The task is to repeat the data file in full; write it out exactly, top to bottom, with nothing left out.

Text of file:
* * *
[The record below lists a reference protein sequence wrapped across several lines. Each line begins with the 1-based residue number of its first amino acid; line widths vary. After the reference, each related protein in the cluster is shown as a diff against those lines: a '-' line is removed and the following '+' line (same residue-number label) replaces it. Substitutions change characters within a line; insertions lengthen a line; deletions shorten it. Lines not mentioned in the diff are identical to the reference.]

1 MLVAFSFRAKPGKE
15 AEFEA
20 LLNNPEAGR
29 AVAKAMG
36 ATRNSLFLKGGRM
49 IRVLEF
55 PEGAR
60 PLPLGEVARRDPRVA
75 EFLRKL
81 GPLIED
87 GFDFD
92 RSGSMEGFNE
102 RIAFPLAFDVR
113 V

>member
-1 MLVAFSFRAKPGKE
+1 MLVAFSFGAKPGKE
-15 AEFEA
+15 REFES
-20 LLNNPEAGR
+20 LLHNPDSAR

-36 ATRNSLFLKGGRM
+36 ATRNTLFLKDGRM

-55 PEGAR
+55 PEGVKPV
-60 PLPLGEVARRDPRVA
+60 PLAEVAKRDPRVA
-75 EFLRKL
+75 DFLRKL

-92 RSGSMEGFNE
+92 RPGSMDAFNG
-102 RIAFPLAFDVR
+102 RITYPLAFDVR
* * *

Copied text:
[The record below lists a reference protein sequence wrapped across several lines. Each line begins with the 1-based residue number of its first amino acid; line widths vary. After the reference, each related protein in the cluster is shown as a diff against those lines: a '-' line is removed and the following '+' line (same residue-number label) replaces it. Substitutions change characters within a line; insertions lengthen a line; deletions shorten it. Lines not mentioned in the diff are identical to the reference.]

1 MLVAFSFRAKPGKE
15 AEFEA
20 LLNNPEAGR
29 AVAKAMG
36 ATRNSLFLKGGRM
49 IRVLEF
55 PEGAR
60 PLPLGEVARRDPRVA
75 EFLRKL
81 GPLIED
87 GFDFD
92 RSGSMEGFNE
102 RIAFPLAFDVR
113 V

>member
-1 MLVAFSFRAKPGKE
+1 MLVAFSFGAKPGKE
-15 AEFEA
+15 REFES
-20 LLNNPEAGR
+20 LLHNPDSAR

-36 ATRNSLFLKGGRM
+36 ATRNTLFLKDGRM

-55 PEGAR
+55 PEGVKPV
-60 PLPLGEVARRDPRVA
+60 PLAEVAKRDPRVA
-75 EFLRKL
+75 DFLRKL

-92 RSGSMEGFNE
+92 RPGSMDAFNG
-102 RIAFPLAFDVR
+102 RITYPLAFDVR